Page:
The report said Exxon alone spent $56 million a year on “climate branding” and $41 million annually on lobbying efforts.
In 2017 the company’s shareholders voted to push it to disclose what tougher emissions policies in the wake of Paris would mean for its portfolio.
With the exception of France’s Total, each oil major had largely focused climate lobbying expenditure in the US, the report said.
Chevron alone has spent more than $28 million in US political donations since 1990, according to the report.
AFP contacted all five oil and gas companies mentioned in the report for comment.
“We disagree with the assertion that Chevron has engaged in ‘climate-related branding and lobbying’ that is ‘overwhelmingly in conflict’ with the Paris Agreement,” said a Chevron spokesman.
“We are taking action to address potential climate change risks to our business and investing in technology and low carbon business opportunities that could reduce greenhouse gas emissions.”
A spokeswoman for Shell—which the report said spends $49 million annually on climate lobbying—said it “firmly rejected” the findings.
“We are very clear about our support for the Paris Agreement, and the steps that we are taking to help meet society’s needs for more and cleaner energy,” they told AFP.
BP, ExxonMobil and Total did not provide comment to AFP.
To date, nine cities have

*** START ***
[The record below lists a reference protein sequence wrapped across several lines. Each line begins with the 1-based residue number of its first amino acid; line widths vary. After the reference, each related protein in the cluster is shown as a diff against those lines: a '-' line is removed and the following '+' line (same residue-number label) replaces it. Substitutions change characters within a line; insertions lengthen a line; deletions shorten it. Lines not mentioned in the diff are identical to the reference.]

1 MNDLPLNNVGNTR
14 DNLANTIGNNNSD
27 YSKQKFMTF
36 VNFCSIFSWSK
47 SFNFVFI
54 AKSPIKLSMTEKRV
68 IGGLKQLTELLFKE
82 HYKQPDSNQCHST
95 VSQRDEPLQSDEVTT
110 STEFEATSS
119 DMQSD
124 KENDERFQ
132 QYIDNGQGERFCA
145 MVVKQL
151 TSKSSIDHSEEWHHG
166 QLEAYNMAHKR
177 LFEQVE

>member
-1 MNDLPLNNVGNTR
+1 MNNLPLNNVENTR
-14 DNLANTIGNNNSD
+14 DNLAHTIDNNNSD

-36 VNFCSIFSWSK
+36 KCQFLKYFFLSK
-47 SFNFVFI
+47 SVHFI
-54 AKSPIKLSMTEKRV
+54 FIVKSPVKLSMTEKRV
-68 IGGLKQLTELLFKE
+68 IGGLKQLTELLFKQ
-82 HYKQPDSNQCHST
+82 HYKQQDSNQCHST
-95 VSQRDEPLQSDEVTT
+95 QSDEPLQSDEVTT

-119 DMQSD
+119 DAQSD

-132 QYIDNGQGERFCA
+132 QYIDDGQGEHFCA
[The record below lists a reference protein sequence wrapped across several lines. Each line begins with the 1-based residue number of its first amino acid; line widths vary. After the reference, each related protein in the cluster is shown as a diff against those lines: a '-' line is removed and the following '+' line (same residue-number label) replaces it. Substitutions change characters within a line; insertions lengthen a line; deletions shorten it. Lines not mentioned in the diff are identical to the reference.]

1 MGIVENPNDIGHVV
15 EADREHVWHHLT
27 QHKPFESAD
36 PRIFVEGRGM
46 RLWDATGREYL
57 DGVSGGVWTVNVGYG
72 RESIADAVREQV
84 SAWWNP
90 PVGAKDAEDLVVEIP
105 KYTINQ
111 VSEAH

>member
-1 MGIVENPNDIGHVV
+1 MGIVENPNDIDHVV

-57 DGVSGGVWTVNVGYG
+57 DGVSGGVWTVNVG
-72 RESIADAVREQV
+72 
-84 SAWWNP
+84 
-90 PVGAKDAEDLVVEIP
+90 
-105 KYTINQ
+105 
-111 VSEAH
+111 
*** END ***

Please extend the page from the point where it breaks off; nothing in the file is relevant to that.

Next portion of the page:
sued the fossil industry for climate damages. California fisherman are going after oil companies for their role in warming the Pacific Ocean,
a process that soaks the Dungeness crabs they harvest with a dangerous neurotoxin.
Former acting New York state attorney general Barbara Underwood has
opened an investigation into whether ExxonMobil has misled its
shareholders about the risks it faces from climate change, a push current
Attorney General Leticia James has said she is eager to keep up. Massachusetts
attorney general Maura Healey opened an earlier investigation into
whether Exxon defrauded the public by spreading disinformation about climate
change, which various courts — including the Supreme Court — have refused to block despite the company’s pleas. And in Juliana vs. U.S., young people have filed suit against the
government for violating their constitutional rights by pursuing policies that
intensify global warming, hitting the dense ties between Big Oil and the state.
These are welcome attempts to hold the industry
responsible for its role in warming our earth. It’s time, however, to take this
series of legal proceedings to the next level: we should try fossil-fuel
executives for crimes against humanity.
a Reasonable Doubt
Just one hundred fossil fuel producers — including privately
held and state-owned companies — have been responsible for 71 percent of the
greenhouse gas emissions released since 1988, emissions that have already
killed at least tens of thousands of people through climate-fueled disasters
Green New Deal advocates have been right to focus
on the myriad ways that decarbonization can improve the lives of working-class Americans. But an important
complement to that is holding those most responsible for the crisis fully
accountable. It’s the right thing to do, and it makes clear to fossil-fuel